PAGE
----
Mind-blowing video shows terrifying size of asteroids – and some could hit Earth

A CAPTIVATING video has laid bare the shocking scale of some of the largest asteroids in the Solar System.

Crafted by Spanish 3D artist Alvaro Gracia Montoya, the clip reveals how big nearly two dozen nearby space rocks are compared to New York City.

Some of the asteroids in the clip, such as Apophis, are expected to skim dangerously close to Earth within the the next century.

The video was posted to the YouTube channel MetaBallStudios earlier this month.

In total, 22 asteroids are lined up in order of size against a grey silhouette of New York.

They range from the mini space rock 2008 TC3 – only double the height of the average man – all the way to the ginormous asteroid Ceres.

Drifting in the asteroid belt between Mars and Jupiter, Ceres is so big (about a third the size of the Moon) that it's technically a dwarf planet.

In between those two extremes we see space rocks only a little taller than a house all the way to objects big enough to flatten New York.

Two of the asteroids, Apophis and Hermes, have been previously branded "potentially dangerous" by Nasa.

Hermes, which is 2,600ft long, has come "harrowingly close" to Earth several times over the past century, according to the space agency.

It would tower over One World Trade Centre, New York's tallest building, according to the video.

Hermes has sparked alarm among scientists because it has a knack for zipping past Earth without anyone noticing.

"It's a little unnerving," Paul Chodas, of Nasa's Jet Propulsion Lab, said in 2003.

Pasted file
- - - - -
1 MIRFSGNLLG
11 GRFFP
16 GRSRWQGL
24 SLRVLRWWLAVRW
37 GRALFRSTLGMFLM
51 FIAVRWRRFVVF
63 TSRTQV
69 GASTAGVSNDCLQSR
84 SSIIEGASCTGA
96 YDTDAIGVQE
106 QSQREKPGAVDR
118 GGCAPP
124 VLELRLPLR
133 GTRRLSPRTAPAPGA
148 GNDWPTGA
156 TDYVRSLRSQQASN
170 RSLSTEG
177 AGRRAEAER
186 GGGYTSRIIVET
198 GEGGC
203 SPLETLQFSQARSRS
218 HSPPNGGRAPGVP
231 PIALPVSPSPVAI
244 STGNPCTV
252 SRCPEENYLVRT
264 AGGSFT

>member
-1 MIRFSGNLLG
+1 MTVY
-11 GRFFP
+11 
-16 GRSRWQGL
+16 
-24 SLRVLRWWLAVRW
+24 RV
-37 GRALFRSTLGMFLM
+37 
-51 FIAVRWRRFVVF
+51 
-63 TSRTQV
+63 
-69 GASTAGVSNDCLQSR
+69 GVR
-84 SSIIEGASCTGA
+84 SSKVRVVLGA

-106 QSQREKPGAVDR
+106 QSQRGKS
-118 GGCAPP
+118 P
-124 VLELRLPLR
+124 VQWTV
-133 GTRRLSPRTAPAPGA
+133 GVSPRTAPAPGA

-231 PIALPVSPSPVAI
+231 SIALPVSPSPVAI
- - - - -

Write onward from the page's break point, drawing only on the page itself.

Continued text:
"Hermes has sailed by Earth so many times and we didn't even know it."

Hermes is expected to perform several close flybys over the next century, though estimates suggest it will not collide with Earth.

The closest the asteroid has come to a direct hit was a flyby in 1980 that saw it pass 300,000 miles from Earth's orbit, only a little more than the distance to the Moon.

Also featured in the video is Apophis, which at 1,200ft long dwarfs many of New York's tallest buildings.

The asteroid is named after the Egyptian god of chaos and darkness and is expected to make a close pass of Earth in 2036 and 2068.

What's the difference between an asteroid, meteor and comet?

Here's what you need to know, according to Nasa…

  • Asteroid: An asteroid is a small rocky body that orbits the Sun. Most are found in the asteroid belt (between Mars and Jupiter) but they can be found anywhere (including in a path that can impact Earth)
  • Meteoroid: When two asteroids hit each other, the small chunks that break off are called meteoroids
  • Meteor: If a meteoroid enters the Earth's atmosphere, it begins to vapourise and then becomes a meteor. On Earth, it'll look like a streak of light in the sky, because the rock is burning up
  • Meteorite: If a meteoroid doesn't vapourise completely and survives the trip through Earth's atmosphere, it can land on the Earth. At that point, it becomes a meteorite
  • Comet: Like asteroids, a comet orbits the Sun. However rather than being made mostly of rock, a comet contains lots of ice and gas, which can result in amazing tails forming behind them (thanks to the ice and dust vapourising)


Russian scientists have previously expressed fears that Apophis, full name Apophis 99942, could one day smash into Earth at speeds of 15,000 miles per hour.

"Apophis has been one of those celestial bodies that has captured the public’s interest since it was discovered in 2004," said Nasa’s Steve Chesley.

"Updated computational techniques and newly available data indicate the probability of an Earth encounter on April 13, 2036, for Apophis has dropped from one-in-45,000 to about four-in-a million."

In other news, it recently emerged that an asteroid strike obliterated early human civilisations 13,000 years ago.

An asteroid that could have caused a violent "sky explosion" as powerful as 30 nukes zipped past Earth last month.

And, distant planets may host even more life than we have here on Earth, according to a shock study.

Are you worried about an asteroid strike? Let us know in the comments!

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